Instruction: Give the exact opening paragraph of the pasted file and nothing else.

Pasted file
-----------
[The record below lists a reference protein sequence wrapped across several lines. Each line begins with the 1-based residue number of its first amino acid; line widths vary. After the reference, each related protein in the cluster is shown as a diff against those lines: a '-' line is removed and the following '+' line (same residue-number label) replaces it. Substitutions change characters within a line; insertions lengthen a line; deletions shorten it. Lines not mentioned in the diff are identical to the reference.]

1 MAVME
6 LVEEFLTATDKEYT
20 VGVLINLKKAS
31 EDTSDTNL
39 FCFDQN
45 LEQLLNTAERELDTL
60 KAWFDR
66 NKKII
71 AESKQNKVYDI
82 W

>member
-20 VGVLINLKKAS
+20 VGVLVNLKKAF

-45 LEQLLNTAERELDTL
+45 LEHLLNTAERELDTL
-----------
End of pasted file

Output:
[The record below lists a reference protein sequence wrapped across several lines. Each line begins with the 1-based residue number of its first amino acid; line widths vary. After the reference, each related protein in the cluster is shown as a diff against those lines: a '-' line is removed and the following '+' line (same residue-number label) replaces it. Substitutions change characters within a line; insertions lengthen a line; deletions shorten it. Lines not mentioned in the diff are identical to the reference.]